A Djibouti-based U.S. anti-terrorist unit, Joint Special Operations Command Horn of Africa (CJTF-HOA) launched the raid from Galkayo’s airport, near where the aid workers had been abducted. CJTF-HOA includes forces from the U.S. Air Force, Army, Navy, and Marine Corps.
According to Somalia Report, a Nairobi-based online news service, 11 to 12 aircraft arrived at that airport right about midnight Tuesday, local time. U.S. Special Operations forces secured the airport, with plans to launch the raid between 2 a.m. and 3 a.m. local time. Residents near the site of the attack reported that around 3:30 a.m, U.S. helicopters began engaging the pirates in a gun battle.
U.S. commandos captured six pirates and killed nine others, among them a pirate called Osman Alcohol, though a leading pirate commander was not counted among the dead or captured. No U.S. casualties have been reported.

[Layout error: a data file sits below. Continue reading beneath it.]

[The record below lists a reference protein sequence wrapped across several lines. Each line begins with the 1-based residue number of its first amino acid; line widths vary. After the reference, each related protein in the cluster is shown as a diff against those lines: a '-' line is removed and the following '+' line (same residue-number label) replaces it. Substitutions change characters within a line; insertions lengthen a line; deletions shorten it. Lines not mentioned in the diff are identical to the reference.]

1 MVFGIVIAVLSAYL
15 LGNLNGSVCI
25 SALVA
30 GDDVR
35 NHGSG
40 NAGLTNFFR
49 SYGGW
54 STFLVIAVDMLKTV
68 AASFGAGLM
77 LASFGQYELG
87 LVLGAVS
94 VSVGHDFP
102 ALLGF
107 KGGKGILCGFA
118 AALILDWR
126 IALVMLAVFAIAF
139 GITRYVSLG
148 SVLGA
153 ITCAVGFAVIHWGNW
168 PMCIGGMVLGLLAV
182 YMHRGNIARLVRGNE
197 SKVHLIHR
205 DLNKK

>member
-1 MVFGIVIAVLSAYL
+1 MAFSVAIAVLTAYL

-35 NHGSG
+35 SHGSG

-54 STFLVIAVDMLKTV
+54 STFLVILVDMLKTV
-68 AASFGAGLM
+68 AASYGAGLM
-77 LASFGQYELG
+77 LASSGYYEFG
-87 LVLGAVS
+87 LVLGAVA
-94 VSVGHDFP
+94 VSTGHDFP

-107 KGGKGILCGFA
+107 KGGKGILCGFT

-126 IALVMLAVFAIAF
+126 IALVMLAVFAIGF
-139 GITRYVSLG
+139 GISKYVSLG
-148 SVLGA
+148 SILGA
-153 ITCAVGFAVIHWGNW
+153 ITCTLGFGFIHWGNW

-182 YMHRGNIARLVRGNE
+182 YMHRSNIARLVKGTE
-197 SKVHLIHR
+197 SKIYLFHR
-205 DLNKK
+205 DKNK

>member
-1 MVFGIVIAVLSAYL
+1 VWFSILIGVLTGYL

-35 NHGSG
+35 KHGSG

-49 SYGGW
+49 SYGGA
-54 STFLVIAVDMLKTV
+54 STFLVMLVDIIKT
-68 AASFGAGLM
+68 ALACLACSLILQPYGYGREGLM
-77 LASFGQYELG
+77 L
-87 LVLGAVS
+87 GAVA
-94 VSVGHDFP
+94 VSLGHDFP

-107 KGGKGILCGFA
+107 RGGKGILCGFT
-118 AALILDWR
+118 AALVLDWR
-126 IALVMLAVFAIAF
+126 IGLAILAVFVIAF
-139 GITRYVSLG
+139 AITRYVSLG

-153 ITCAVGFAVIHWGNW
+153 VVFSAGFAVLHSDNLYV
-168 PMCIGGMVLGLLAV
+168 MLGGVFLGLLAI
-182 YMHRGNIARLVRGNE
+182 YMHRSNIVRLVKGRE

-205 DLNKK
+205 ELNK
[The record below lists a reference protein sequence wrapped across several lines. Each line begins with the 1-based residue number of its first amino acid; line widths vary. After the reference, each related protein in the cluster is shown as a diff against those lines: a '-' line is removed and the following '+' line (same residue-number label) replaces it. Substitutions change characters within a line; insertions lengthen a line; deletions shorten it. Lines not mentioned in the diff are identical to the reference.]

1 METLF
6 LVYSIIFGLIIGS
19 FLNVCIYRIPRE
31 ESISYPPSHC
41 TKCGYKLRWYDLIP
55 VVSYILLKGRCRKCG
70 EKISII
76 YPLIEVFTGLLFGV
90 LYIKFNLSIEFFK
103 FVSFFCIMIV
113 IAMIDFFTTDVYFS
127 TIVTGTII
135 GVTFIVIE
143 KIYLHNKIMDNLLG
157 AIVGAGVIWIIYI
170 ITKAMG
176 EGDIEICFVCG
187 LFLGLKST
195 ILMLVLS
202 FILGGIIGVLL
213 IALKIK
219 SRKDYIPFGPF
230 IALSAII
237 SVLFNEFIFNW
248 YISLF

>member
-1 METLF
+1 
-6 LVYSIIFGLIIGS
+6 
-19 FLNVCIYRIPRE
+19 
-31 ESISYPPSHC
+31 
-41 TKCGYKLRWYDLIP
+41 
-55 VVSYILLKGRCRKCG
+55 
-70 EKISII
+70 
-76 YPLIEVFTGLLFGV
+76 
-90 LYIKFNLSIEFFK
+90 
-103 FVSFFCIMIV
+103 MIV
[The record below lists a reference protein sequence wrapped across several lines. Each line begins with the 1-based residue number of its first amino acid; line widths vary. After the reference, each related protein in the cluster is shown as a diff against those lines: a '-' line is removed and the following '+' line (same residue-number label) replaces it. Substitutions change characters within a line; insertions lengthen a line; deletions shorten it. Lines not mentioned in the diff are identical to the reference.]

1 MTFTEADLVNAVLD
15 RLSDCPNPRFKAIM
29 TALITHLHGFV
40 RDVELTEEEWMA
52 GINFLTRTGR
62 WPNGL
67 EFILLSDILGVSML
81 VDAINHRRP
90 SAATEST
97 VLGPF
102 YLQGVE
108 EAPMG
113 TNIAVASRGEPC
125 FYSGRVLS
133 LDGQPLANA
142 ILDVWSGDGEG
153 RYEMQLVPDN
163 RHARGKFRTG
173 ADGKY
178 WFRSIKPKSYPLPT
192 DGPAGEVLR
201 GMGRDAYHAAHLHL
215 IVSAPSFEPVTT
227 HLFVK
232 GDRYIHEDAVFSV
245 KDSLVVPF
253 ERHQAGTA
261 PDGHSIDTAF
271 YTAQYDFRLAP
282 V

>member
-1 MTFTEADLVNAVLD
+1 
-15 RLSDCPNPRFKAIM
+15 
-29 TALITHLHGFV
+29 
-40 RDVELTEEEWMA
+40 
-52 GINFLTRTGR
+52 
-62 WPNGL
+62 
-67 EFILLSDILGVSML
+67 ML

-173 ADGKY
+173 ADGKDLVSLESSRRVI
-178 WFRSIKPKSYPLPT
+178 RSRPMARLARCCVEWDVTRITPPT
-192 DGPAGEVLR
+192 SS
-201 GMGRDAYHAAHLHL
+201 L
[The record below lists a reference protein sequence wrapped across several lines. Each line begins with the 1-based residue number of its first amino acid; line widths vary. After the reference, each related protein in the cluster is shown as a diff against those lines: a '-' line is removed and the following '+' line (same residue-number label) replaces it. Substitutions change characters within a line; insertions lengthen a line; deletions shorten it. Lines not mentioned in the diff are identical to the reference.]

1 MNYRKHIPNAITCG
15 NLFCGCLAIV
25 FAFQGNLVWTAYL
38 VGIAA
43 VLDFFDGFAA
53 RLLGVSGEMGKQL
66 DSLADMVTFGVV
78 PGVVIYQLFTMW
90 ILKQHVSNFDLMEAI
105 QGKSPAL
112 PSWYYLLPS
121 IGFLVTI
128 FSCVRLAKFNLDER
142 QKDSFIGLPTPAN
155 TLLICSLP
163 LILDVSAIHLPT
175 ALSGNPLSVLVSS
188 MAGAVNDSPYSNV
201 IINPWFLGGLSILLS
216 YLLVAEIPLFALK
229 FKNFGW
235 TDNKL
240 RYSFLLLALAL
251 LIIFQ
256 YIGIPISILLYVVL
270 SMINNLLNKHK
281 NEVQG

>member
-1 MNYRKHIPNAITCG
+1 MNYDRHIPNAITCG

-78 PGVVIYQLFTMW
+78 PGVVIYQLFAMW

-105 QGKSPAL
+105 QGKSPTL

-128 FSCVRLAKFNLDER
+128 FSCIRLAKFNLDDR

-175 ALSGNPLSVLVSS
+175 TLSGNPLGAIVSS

Circumstances leading to the raid and rescue remain in debate. Danish government officials told Somalia Report that the timing had to do with an illness Ms. Buchanan was suffering, which doctors said they had to treat. Other sources suggest the raid was planned when the pirates moved the hostages and presented an opportunity.
Local sources told Somalia Report that the pirates initially moved the hostages offshore to a ship, the MV Albedo—a Malaysian tanker another group of pirates had seized. The vessel was already holding the two female Spanish aid workers with Medicin Sans Frontiers who Al Shabab reportedly had admitted to kidnapping from Kenya's Dadaab refugee camp, in November, 2011, and sold on to pirates. In addition, the pirates held hostage the ship’s crew of 23.
In an excerpt from former SEAL member Don Mann’s new book, “Inside SEAL Team Six,” he describes what it takes to make it through training. Plus video of him at The Daily Beast discussing training, what Obama got wrong, and more.